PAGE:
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The Ultimate Guide To Getting Your Kids Ready For Fall Tackle Football

It may be the middle of summer now, but fall football is just around the corner! It is one of the most popular sports in the United States. Almost every school has a team, and there are plenty of recreational opportunities as well. If you’re wondering how to get your child ready for the upcoming season, then you’ve come to the right place!

There are two main personal aspects of getting ready: physical and mental. Both are equally as important. Muscles and stamina are great to move around on the field, but an unfocused mind could destroy a play. In turn, a very focused and mentally sharp mind can help plan out in advance the correct play to make, but if one gets too tired too quickly, it almost seems useless.

You also need to make sure you have the right kind of gear for the best and safest performance. 

Physical Readiness

Football is a very physical sport: running, tackling, quick direction changes, and more. Being fit is important no matter how you look at it, or what position your child wants to play. Upper body as well as cardio are two necessary strengths that need to be maintained.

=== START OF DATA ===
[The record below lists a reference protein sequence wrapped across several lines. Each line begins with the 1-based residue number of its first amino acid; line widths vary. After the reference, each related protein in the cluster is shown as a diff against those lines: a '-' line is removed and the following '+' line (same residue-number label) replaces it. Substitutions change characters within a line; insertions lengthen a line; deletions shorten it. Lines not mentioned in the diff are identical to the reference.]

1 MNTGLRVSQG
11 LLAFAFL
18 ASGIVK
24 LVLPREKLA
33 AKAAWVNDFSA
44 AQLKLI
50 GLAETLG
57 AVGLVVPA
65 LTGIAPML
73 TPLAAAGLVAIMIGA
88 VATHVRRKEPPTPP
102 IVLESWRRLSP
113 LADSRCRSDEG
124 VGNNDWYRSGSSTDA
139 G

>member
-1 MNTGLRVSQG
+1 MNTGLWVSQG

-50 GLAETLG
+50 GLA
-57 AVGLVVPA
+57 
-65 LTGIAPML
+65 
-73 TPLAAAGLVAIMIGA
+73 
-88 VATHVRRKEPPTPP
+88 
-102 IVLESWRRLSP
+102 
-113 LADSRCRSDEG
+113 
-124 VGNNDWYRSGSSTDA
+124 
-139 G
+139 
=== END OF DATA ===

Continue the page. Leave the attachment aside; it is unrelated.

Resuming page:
Consider signing your child up for a gym membership, or if their school has one, encourage them to stay after and get a good workout (if that is something the school allows). Personal trainers are a great resource and they will know how to get your child into the best shape for what position they want to play.

If you have access to a treadmill, this is great! Running outdoors is a good option, but a treadmill will force you to focus on a rhythm. It works the mind and the body at once.

Working out is only half the battle to getting in shape. Many personal trainers will tell you that the kitchen is almost as important as the gym. What your child eats will directly affect their body. Stay away from sugary snacks. Focus on a balanced diet and have them drink plenty of water. Also, don’t forget about water. Last but not least, have them drink water!

A tired body will lead to a tired mind, so make sure they get plenty of sleep, especially before games.

Mental Readiness

A sharp mind will lead to sharp plays. This is something that many new players might overlook. They will focus on getting their physical strength up, but lose track of the mind. Emotional fitness is key to being able to make split-second decisions, but also key to staying in the game when the pain starts to set in. Let’s face it: football is an aggressive sport. Having mental strength can help power through draining physical strength.